But after an hour, one begins to realize the scares are not only the best thing going in “The Conjuring 2” —they’re they only thing going. The film coasts on fright, dawdling as it brings the Warrens over to the U.K. to investigate the haunting of the Hodgson home. When all the pieces are finally in place, the story still struggles to take shape. There’s a focus problem: is this film about the Warrens, or does it concern victim Peggy Hodgson (Frances O’Conner) and her kids?

the-conjuring-2-image-2The large cast looks like an ensemble, but isn’t treated as such; many characters end up shunted off to the side, as in the original “The Conjuring.” In both films, there’s the sense that Wan and co. are attempting to hew close to the historical record by populating the films with the same array of people who were present in the real hauntings. That’s a perfectly good conceit, but half the characters in this story, from the neighbors to investigative hangers-on, end up as clutter.

The story is about trust and reliance, with Lorraine Warren concerned about the effects her visions are having on her soul and her faith, but those concerns are mostly unexplained and unexplored. Horror is often best when it avoids being too specific —the audience can then imagine its own fears— but these concepts aren’t part of any mystery and are simply abandoned. If we’re meant to be alarmed as Lorraine’s visions prophesy doom for her and Ed, it doesn’t work. The film gets so locked into a routine of impressive but repetitive haunting sequences that we have time to realize they might not matter.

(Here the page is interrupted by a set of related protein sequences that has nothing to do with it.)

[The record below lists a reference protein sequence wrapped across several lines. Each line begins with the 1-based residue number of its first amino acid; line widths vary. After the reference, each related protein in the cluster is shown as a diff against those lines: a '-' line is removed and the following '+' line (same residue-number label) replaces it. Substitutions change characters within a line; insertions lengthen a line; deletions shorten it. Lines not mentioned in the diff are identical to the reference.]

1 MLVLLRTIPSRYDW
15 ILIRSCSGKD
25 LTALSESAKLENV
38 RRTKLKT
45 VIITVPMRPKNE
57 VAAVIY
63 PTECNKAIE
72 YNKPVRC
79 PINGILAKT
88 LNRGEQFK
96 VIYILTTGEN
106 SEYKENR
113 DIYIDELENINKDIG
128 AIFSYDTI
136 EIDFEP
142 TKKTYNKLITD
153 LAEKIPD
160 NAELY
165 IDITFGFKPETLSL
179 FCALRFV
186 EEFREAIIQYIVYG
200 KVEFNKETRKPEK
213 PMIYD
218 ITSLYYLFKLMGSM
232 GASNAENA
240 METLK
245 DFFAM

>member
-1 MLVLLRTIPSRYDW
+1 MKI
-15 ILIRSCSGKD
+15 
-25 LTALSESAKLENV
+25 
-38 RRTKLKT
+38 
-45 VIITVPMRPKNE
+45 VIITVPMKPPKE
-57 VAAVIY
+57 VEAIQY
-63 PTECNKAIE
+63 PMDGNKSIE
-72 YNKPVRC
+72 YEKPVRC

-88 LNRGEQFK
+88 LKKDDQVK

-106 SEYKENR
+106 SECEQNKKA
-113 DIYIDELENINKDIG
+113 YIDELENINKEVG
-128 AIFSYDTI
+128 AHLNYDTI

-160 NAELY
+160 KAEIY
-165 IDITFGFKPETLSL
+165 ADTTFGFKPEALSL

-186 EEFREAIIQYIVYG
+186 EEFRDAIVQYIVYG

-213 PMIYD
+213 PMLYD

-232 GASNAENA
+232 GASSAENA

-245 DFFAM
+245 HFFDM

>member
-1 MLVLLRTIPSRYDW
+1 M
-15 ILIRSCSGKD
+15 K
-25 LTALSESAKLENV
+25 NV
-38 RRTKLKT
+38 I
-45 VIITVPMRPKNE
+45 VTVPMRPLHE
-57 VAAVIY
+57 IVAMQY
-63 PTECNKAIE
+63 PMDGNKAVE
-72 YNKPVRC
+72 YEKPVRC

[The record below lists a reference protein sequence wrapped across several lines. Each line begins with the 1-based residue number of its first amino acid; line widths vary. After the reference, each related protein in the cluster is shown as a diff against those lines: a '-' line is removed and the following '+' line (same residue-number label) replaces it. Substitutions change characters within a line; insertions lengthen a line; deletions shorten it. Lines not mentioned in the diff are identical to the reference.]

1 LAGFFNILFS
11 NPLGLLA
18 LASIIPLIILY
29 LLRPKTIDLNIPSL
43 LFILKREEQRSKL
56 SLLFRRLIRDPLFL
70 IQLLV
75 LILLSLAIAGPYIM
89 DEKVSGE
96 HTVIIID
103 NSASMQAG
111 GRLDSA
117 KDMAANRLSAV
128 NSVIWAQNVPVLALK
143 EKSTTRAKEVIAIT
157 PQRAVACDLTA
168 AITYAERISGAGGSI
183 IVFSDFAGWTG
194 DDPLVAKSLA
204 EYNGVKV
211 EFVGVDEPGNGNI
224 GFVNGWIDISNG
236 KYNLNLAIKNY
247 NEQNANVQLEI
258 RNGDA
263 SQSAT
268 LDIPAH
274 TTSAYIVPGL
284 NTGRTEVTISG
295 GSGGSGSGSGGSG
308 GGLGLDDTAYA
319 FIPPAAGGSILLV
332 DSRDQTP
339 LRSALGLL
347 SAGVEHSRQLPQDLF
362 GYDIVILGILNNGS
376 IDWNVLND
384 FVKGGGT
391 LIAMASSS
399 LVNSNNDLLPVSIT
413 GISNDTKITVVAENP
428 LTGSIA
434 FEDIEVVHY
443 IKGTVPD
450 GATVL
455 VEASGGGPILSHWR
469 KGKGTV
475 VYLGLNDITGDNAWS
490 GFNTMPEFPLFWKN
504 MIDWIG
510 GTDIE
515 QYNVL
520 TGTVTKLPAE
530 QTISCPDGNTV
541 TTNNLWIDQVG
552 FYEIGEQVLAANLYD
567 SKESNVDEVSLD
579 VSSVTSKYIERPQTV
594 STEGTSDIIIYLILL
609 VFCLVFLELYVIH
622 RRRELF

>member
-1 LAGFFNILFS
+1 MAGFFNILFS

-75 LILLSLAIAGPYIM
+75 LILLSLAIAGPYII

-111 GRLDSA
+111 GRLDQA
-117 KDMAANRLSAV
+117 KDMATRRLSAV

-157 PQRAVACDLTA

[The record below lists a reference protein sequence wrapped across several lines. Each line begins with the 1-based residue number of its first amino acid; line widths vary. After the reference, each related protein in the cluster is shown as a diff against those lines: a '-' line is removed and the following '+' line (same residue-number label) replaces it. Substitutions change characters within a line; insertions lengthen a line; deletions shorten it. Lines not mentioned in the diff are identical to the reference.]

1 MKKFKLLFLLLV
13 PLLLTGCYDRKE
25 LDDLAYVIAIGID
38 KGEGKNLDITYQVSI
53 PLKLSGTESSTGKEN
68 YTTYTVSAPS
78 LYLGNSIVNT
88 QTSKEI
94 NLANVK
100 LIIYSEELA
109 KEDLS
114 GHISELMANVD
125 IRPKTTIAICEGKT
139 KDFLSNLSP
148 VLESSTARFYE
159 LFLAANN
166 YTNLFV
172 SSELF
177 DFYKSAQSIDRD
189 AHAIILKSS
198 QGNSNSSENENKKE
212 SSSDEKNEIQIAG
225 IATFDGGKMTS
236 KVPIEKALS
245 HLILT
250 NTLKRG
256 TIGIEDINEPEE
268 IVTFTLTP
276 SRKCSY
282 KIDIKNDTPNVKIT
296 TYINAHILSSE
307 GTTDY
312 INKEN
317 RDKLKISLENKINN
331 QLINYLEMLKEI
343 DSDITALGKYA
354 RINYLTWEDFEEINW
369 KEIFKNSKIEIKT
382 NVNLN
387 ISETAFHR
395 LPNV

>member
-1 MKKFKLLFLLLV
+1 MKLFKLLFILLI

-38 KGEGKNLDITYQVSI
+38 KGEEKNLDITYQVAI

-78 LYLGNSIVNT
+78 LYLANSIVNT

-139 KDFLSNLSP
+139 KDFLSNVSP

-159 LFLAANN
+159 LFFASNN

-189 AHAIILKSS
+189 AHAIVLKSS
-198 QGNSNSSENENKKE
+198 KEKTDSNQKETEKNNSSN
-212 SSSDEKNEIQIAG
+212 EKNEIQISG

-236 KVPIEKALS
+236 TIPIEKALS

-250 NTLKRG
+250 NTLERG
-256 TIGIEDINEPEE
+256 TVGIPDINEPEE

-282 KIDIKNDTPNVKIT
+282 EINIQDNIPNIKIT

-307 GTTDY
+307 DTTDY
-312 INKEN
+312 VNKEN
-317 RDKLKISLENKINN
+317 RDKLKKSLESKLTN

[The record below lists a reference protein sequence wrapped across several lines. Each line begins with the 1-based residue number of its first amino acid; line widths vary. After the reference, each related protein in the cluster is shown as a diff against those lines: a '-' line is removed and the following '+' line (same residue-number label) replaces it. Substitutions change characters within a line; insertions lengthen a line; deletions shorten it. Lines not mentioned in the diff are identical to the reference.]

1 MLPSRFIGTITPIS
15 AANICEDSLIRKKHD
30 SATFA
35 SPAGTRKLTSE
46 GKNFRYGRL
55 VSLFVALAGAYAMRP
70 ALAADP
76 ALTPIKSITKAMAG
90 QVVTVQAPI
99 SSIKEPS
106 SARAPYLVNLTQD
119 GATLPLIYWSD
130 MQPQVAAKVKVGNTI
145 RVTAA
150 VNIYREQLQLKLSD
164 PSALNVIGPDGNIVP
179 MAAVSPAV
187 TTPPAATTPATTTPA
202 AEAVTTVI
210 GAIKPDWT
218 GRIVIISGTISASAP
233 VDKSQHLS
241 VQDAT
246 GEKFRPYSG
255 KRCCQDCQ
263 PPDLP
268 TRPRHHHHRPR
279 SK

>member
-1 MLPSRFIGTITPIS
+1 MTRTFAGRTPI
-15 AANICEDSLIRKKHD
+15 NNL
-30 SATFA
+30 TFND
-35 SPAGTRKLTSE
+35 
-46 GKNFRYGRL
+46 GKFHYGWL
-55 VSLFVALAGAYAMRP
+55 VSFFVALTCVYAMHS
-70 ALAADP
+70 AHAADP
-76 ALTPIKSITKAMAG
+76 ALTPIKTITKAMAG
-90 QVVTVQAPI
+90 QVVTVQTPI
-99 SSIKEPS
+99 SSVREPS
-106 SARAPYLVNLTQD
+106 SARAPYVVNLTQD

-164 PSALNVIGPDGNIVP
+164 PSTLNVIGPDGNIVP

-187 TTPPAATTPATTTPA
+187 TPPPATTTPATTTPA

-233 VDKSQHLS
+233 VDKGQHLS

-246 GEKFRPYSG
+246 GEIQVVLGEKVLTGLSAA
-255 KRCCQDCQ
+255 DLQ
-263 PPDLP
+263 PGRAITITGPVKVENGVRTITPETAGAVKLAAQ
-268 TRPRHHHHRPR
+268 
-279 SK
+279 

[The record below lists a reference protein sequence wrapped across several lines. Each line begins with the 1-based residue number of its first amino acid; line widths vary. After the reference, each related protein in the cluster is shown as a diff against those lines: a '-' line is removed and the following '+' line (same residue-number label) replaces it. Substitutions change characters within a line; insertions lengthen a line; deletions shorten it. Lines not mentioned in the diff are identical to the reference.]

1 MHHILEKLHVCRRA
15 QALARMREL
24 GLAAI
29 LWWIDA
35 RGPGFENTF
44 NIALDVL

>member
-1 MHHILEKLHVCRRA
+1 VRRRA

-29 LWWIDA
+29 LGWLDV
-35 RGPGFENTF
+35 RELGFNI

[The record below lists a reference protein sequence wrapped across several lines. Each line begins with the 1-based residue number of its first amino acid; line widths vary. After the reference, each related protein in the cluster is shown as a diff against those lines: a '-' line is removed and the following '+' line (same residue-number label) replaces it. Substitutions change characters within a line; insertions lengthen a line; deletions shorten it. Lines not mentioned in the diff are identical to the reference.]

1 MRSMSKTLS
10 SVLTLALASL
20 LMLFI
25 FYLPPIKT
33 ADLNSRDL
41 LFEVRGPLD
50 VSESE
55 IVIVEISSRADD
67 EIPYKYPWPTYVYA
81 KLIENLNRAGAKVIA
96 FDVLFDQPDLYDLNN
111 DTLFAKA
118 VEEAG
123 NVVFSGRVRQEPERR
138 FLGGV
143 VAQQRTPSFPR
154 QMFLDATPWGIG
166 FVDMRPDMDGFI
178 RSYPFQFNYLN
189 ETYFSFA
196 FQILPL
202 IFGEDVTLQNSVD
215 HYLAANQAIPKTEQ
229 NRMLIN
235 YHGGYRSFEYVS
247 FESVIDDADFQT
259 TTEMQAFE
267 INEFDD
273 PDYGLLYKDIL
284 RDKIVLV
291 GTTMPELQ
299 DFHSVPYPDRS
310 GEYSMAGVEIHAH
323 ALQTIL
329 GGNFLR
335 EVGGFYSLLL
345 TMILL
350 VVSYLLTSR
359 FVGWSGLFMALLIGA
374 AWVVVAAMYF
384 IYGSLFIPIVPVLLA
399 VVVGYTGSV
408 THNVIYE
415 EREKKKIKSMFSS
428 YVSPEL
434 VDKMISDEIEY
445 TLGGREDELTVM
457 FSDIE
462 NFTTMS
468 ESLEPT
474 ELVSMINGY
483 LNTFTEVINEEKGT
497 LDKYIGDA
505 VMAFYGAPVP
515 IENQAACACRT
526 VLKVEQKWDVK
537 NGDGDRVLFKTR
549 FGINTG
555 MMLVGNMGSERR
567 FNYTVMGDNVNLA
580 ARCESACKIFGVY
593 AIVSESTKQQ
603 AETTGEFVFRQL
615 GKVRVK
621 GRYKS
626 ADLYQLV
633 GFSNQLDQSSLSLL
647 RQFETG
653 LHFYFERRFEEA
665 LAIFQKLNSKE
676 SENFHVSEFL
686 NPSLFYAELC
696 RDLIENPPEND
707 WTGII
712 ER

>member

It doesn’t help that big points are hammered home with a total absence of subtlety. The cross-atlantic move to the U.K. is announced with “London Calling” by The Clash, a woefully on-the-nose song. As the climax approaches, basic story points are loudly repeated to make sure the dim bulbs in the audience are following along, and Farmiga’s considerable talents are strained by leaden dialogue

the-conjuring-2-patrick-wilson-imageStill, points to “The Conjuring 2” for approaching its fright-craft with care and grace. In just a few minutes of prologue, the film creates a compelling take on the Amityville Horror story, as the Warrens investigate the familiar house and the murders that once occurred within. It creates effective chills out of such basic images as a lonely swing set at night, an old leather chair, and the image of a young girl, her face twisted in the throes of demonic possession.

But scares aren’t everything, even in horror, and “The Conjuring 2” is a freaky but often witless production that fails to stitch super-creepy scenes together into any compelling story. As it fritters away character work and ideas about faith and devotion, this is a film clever enough to scare us but not smart enough to accomplish anything more. [C+]